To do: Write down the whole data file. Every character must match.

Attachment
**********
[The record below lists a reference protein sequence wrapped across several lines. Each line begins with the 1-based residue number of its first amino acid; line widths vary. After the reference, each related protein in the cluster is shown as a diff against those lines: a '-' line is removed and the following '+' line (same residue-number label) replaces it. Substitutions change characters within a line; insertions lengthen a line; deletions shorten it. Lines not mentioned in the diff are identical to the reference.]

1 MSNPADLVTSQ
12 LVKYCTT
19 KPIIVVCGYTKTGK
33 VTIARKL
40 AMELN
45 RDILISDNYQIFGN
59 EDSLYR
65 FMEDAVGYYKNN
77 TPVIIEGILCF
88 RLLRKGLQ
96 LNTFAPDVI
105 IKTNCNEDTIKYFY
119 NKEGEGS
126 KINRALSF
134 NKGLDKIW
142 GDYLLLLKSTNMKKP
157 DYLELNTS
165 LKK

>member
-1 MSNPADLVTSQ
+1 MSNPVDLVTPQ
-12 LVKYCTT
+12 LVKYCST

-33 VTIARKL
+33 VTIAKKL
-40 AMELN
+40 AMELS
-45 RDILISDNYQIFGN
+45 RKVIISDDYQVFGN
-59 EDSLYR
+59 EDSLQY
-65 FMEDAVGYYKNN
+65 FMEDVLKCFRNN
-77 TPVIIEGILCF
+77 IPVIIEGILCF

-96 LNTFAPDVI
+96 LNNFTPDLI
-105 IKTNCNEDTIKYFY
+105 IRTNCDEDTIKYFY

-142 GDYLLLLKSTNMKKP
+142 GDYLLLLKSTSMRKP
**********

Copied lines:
[The record below lists a reference protein sequence wrapped across several lines. Each line begins with the 1-based residue number of its first amino acid; line widths vary. After the reference, each related protein in the cluster is shown as a diff against those lines: a '-' line is removed and the following '+' line (same residue-number label) replaces it. Substitutions change characters within a line; insertions lengthen a line; deletions shorten it. Lines not mentioned in the diff are identical to the reference.]

1 MSNPADLVTSQ
12 LVKYCTT
19 KPIIVVCGYTKTGK
33 VTIARKL
40 AMELN
45 RDILISDNYQIFGN
59 EDSLYR
65 FMEDAVGYYKNN
77 TPVIIEGILCF
88 RLLRKGLQ
96 LNTFAPDVI
105 IKTNCNEDTIKYFY
119 NKEGEGS
126 KINRALSF
134 NKGLDKIW
142 GDYLLLLKSTNMKKP
157 DYLELNTS
165 LKK

>member
-1 MSNPADLVTSQ
+1 MSNPVDLVTPQ
-12 LVKYCTT
+12 LVKYCST

-33 VTIARKL
+33 VTIAKKL
-40 AMELN
+40 AMELS
-45 RDILISDNYQIFGN
+45 RKVIISDDYQVFGN
-59 EDSLYR
+59 EDSLQY
-65 FMEDAVGYYKNN
+65 FMEDVLKCFRNN
-77 TPVIIEGILCF
+77 IPVIIEGILCF

-96 LNTFAPDVI
+96 LNNFTPDLI
-105 IKTNCNEDTIKYFY
+105 IRTNCDEDTIKYFY

-142 GDYLLLLKSTNMKKP
+142 GDYLLLLKSTSMRKP